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Social Butterfly

Re: What's everyone reading?

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Message 211 of 10,039
I HAVE A SIMILAR QUIRK(& THE USE OF ONLY ONE HAND,) SO A BOOK OF OVER 300 PAGES IS VERY DIFFICULT TO HOLD & READ IN BED, AS IS MY CUSTOM. BUT IF IT'S AN INCREDIBLE BOOK ( LIKE "WAR & PEACE", FINNEGAN'S WAKE" OR THE COMPLETE WORKS OF ALLEN GINSBERG, I WILL TRY. READ ON!
SUPERGIRL, NO REALLY I MEAN IT! HER REAL NAME & MINE ARE THE SAME( FIRST 2 NAMES ARE)
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Re: What's everyone reading?

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Message 212 of 10,039
I LOOK FORWARD TO READING IT.
SUPERGIRL, NO REALLY I MEAN IT! HER REAL NAME & MINE ARE THE SAME( FIRST 2 NAMES ARE)
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Re: What's everyone reading?

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Message 213 of 10,039

I want to make AARP readers aware of my husband, Michael Connolly's, latest book … but few are chosen: A Different Path to Coming of Age. I think it will be particularly appealing to those who remember what growing up in the 1950s was like. I am the one who actually encouraged Michael and his co-authors to write this book after listening to them talk so enthusiastically about how their seminary experience had positively changed their lives.

…but few are chosen is the story of three boys coming of age in the mid-1950’s. Growing up in working class Irish Catholic neighborhoods in the Northeastern United States, they are desperate to escape lives of loneliness, petty crime, and violence. At the age of thirteen, ready to enter high school they each come to the same life changing, and possibly life-saving decision–to enter a seminary and begin their journeys toward the priesthood.
The book chronicles Mike, John, and Ollie’s fears, frustrations, hopes, and dreams while they proceed on their very unique path to adulthood via St. John’s Atonement Seminary in Montour Falls, New York. There, the three meet, eventually become lifelong friends, and begin the transition to being successful and contributing members of society. Lives that would undoubtedly have ended poorly are turned around in the structured, orderly, caring, and predictable life of the seminary. For the first time the boys come to realize that life is more than just raised voices and clenched fists. Led by priests on the faculty they learn responsibility, restraint, patience, and concern for others. They develop determination without aggression, and apply their new-found abilities to study, sports, and relationships.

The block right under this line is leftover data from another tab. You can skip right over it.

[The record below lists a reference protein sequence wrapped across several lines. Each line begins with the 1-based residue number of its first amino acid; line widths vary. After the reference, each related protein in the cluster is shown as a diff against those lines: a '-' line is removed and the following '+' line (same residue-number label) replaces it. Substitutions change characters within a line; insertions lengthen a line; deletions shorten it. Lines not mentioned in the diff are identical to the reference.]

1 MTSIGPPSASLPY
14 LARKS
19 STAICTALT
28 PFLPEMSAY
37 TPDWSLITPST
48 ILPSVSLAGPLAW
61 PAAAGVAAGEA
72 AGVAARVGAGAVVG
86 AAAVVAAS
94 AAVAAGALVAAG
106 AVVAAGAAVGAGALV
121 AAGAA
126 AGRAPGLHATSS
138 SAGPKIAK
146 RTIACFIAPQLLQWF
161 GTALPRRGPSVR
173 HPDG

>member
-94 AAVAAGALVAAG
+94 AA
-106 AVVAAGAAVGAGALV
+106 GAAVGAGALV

What they’re saying about …but few are chosen

          Compelling, plain-spoken account of growing up in 1950’s America.  Haunting and beautifully-written.  William Klaber, author of The Rebellion of Miss Lucy Ann Lobdell



https://www.amazon.com/s/ref=nb_sb_ss_i_1_8?url=search-alias=stripbooks&field-keywords=but+few+are+c...

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Re: What's everyone reading?

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Message 214 of 10,039
JUST FINISHED A WONDERFUL NOVEL BY RICHARD RUSSO-"NOBODY'S FOOL"& AM NOW RE-READING MY "ZEN BIBLE"-"ZEN MIND, BEGINNER'S MIND" BY SHUNRYU SUZUKI. I HIGHLY RECOMMEND BOTH BOOKS!
SUPERGIRL, NO REALLY I MEAN IT! HER REAL NAME & MINE ARE THE SAME( FIRST 2 NAMES ARE)
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Re: What's everyone reading?

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Message 215 of 10,039

I loved that book.  I only read hardcovered books since most of the books I read are in the 400 & up pgs. and paperbacks of that size are hard to read while eating.  Also, they don't hold up well.

 

But that's just one of my quirks (of many)

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Re: What's everyone reading?

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Message 216 of 10,039

I just finished The Nightingale (Hardcover) by Kristin Hannah.  It about the French covert reistance to the NAZI take over of their Country.

Well written and well worth reading.

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Re: What's everyone reading?

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Message 217 of 10,039

@doglvr  I love Philippa Gregory.

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Re: What's everyone reading?

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Message 218 of 10,039

I got completely carried away with English history, via Philippa Gregory.  Read all her books.  Maybe I should get started on French history.  However my son informed me he bought 10 books of a series by Robert Jordan.

 

I wish I could read a book with each eyeball, although I'm doing pretty good reading My Grandmother Asked Me to Tell you She's Sorry by Fredrik Backman, and, also, Wizard's First Rule by Terry Goodkind.

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Re: What's everyone reading?

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Message 219 of 10,039

Have just startd The Enemies of Versailles by Sallie Christie.  Fun and  somewhat light reading.  Learning a bit more about French history than I knew before.  French history has never been my favorite  and this is a fun way to learn..  Not too surprising the revolution followed soon after Louis XV.

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Re: What's everyone reading?

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Message 220 of 10,039

Just started

First Frost.

Sarah Addison Allen

 

 

 

Life's a Journey, not a Destination" Aerosmith
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